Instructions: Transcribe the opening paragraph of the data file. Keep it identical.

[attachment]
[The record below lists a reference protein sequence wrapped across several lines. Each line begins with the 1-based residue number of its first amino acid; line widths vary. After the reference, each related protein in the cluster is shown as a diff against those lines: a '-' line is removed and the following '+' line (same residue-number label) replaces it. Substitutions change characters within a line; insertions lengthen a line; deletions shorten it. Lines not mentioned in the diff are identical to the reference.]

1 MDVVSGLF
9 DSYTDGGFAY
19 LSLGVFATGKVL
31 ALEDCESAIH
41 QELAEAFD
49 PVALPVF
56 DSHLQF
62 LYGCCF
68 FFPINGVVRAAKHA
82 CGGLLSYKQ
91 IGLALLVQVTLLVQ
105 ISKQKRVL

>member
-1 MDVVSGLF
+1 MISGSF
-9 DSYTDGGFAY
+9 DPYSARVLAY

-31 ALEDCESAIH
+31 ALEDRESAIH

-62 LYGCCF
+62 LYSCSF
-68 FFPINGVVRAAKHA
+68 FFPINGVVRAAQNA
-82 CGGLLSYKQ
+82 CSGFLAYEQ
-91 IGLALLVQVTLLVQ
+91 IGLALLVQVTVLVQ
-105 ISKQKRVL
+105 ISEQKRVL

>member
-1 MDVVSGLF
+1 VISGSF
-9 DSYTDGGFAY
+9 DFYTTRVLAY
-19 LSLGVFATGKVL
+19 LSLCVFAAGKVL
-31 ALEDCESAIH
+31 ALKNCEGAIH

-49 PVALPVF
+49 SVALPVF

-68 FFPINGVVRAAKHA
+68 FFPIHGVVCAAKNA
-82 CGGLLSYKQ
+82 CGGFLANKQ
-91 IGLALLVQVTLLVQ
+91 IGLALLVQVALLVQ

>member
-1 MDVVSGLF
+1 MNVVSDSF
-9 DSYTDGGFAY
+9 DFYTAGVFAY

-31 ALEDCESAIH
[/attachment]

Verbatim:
[The record below lists a reference protein sequence wrapped across several lines. Each line begins with the 1-based residue number of its first amino acid; line widths vary. After the reference, each related protein in the cluster is shown as a diff against those lines: a '-' line is removed and the following '+' line (same residue-number label) replaces it. Substitutions change characters within a line; insertions lengthen a line; deletions shorten it. Lines not mentioned in the diff are identical to the reference.]